There were several false starts at presenting staged opera in Brazil during the late eighteenth to early nineteenth centuries, mostly with the building of a few ad hoc theaters in fairly impermanent locales, with some even taking on the rather apt name of Teatro Provisório, or Temporary Theater (later called the Teatro Lírico). It was not until the establishment of the Portuguese court in Rio de Janeiro, circa 1840, where the "enlightened despot" Dom Pedro II was formally crowned as emperor of Brazil, that opera began to make any serious inroads with like-minded audiences.
His majesty was an extremely well-educated and well-traveled sophisticate who strongly believed in support of all scholarly and intellectual pursuits. In that, he was a tireless and enthusiastic advocate of the opera (mostly from the Italian and French repertoires), and encouraged its performance everywhere in the realm, but particularly in Rio and São Paulo.*
He astutely grasped the efficacy of bringing high culture to the Brazilian masses as a way out of their agricultural and educational rut. (That this never actually took place during his reign hardly crossed the Emperor’s mind.)
Through one of those divinely-inspired confluences that brought worthy artists and their benefactors together when the need was at its greatest, the restless and urbane Emperor of Brazil was introduced to a talented young composer (born July 11, 1836, and one of 26 children) from the rural sticks of São Carlos (now Campinas), Antonio Carlos Gomes, of whom Giuseppe Verdi, the grand-master of Italian opera, was once purported to have proclaimed, "This young man begins where I have ended."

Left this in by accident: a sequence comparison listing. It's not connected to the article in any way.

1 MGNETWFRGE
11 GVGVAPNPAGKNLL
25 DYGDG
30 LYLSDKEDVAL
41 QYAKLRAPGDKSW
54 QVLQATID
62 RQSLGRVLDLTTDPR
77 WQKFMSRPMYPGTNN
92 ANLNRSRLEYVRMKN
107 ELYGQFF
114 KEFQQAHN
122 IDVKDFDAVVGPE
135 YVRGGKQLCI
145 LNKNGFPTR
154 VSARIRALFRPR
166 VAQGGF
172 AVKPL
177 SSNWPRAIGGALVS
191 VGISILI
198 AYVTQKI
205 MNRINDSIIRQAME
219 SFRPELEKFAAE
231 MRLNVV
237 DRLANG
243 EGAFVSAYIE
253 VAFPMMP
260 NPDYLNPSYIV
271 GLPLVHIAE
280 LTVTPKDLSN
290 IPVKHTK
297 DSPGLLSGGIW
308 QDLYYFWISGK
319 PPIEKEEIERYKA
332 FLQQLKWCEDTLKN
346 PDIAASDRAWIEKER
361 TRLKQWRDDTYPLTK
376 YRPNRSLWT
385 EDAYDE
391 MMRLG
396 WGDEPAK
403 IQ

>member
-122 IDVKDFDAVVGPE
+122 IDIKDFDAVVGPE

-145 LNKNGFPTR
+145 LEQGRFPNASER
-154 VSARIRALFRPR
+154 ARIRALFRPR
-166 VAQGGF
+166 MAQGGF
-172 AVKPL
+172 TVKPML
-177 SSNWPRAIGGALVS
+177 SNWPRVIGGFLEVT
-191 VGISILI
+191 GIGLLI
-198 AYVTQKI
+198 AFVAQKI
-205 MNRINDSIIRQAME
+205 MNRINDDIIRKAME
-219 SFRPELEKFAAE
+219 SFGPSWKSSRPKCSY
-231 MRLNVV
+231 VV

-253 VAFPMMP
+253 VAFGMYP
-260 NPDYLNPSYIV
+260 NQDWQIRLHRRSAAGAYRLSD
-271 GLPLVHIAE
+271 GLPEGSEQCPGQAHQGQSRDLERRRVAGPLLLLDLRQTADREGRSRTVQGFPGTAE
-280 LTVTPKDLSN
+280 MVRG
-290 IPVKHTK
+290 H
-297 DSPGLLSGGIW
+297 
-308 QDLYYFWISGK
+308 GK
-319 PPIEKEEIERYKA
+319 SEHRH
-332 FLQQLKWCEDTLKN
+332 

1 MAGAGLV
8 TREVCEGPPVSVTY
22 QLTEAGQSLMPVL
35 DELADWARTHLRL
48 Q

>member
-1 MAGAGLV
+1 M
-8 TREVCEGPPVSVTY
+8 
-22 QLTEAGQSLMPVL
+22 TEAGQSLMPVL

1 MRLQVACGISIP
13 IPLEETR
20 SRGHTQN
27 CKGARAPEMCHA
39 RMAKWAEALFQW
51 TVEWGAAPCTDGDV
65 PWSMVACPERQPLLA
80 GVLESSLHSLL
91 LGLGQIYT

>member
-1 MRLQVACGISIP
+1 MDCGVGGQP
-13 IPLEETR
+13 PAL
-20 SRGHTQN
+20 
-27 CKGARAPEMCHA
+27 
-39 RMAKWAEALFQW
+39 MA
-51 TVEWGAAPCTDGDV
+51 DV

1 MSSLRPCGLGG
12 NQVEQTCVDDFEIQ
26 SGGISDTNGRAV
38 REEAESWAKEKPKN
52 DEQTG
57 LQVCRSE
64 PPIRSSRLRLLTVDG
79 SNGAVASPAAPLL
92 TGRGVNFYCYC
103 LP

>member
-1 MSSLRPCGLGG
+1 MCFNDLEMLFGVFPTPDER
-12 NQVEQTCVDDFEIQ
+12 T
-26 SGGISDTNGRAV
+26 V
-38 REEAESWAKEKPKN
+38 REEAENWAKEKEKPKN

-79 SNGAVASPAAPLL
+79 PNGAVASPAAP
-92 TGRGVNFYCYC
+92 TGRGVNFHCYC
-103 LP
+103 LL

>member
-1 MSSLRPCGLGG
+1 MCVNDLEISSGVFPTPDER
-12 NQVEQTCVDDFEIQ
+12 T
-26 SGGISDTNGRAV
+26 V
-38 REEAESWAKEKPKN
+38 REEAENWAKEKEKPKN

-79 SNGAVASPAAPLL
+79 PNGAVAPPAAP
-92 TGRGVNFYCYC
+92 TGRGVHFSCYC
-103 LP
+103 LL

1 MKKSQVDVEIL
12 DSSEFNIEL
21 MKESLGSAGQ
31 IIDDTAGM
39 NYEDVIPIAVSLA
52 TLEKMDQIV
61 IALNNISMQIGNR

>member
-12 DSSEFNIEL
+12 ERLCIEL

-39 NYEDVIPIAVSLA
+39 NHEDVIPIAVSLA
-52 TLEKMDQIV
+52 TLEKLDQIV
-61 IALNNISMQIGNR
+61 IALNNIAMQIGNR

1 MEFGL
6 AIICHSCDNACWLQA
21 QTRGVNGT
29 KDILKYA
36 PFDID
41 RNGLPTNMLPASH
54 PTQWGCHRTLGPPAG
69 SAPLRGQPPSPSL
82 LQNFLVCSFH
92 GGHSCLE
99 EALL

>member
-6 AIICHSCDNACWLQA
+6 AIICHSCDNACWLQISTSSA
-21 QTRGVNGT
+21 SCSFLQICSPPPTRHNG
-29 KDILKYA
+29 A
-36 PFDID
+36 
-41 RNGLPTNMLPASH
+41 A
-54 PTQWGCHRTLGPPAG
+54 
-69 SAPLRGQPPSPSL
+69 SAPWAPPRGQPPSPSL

Having shown promise at an early age, the boy Tonico, as he was then called, often accompanied his older brother José Pedro, a conductor, and bandmaster father, Manuel José (known by the nickname Maneco Músico, or "Manny the Musician"), on their frequent concert trips to churches and family gatherings in and about their hometown.
While firmly establishing himself with the locals as a serious musician of quality, the youthful Antonio Carlos was able to supplement his studies by serving a brief apprenticeship to a tailor before moving on to the more cosmopolitan surroundings of Rio de Janeiro – exactly the ideal spot where a certain musical (and imperial) dilettante happened to reside.
Accounts vary as to exactly when and where Gomes and Dom Pedro first met (some scholars speculate he was brought to the Emperor’s attention by a certain Countess de Barrai), but from their initial reticent exchanges both composer and patron soon forged a close personal bond as well as a strong financial relationship; but more importantly, and despite various individual crises, they built and maintained a lifelong friendship and mutual understanding and respect for each other’s worth.